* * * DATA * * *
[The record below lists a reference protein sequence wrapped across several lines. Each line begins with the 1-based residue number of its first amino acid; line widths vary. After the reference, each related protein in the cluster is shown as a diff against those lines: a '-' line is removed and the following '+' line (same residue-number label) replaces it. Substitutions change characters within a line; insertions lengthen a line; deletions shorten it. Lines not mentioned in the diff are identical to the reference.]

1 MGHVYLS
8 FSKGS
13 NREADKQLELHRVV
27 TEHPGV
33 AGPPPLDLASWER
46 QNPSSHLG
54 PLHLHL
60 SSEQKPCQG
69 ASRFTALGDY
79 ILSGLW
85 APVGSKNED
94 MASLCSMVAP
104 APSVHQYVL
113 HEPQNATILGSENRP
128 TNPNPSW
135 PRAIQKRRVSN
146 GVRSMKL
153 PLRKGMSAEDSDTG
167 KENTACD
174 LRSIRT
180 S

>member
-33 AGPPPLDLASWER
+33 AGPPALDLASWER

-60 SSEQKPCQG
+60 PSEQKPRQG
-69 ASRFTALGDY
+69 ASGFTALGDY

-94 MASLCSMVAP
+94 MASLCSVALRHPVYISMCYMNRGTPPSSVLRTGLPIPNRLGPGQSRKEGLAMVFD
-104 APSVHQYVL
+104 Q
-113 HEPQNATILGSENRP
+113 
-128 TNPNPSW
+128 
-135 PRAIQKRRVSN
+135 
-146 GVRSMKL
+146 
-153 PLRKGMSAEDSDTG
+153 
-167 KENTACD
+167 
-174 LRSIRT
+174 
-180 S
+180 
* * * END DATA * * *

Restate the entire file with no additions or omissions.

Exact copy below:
[The record below lists a reference protein sequence wrapped across several lines. Each line begins with the 1-based residue number of its first amino acid; line widths vary. After the reference, each related protein in the cluster is shown as a diff against those lines: a '-' line is removed and the following '+' line (same residue-number label) replaces it. Substitutions change characters within a line; insertions lengthen a line; deletions shorten it. Lines not mentioned in the diff are identical to the reference.]

1 MGHVYLS
8 FSKGS
13 NREADKQLELHRVV
27 TEHPGV
33 AGPPPLDLASWER
46 QNPSSHLG
54 PLHLHL
60 SSEQKPCQG
69 ASRFTALGDY
79 ILSGLW
85 APVGSKNED
94 MASLCSMVAP
104 APSVHQYVL
113 HEPQNATILGSENRP
128 TNPNPSW
135 PRAIQKRRVSN
146 GVRSMKL
153 PLRKGMSAEDSDTG
167 KENTACD
174 LRSIRT
180 S

>member
-33 AGPPPLDLASWER
+33 AGPPALDLASWER

-60 SSEQKPCQG
+60 PSEQKPRQG
-69 ASRFTALGDY
+69 ASGFTALGDY

-94 MASLCSMVAP
+94 MASLCSVALRHPVYISMCYMNRGTPPSSVLRTGLPIPNRLGPGQSRKEGLAMVFD
-104 APSVHQYVL
+104 Q
-113 HEPQNATILGSENRP
+113 
-128 TNPNPSW
+128 
-135 PRAIQKRRVSN
+135 
-146 GVRSMKL
+146 
-153 PLRKGMSAEDSDTG
+153 
-167 KENTACD
+167 
-174 LRSIRT
+174 
-180 S
+180 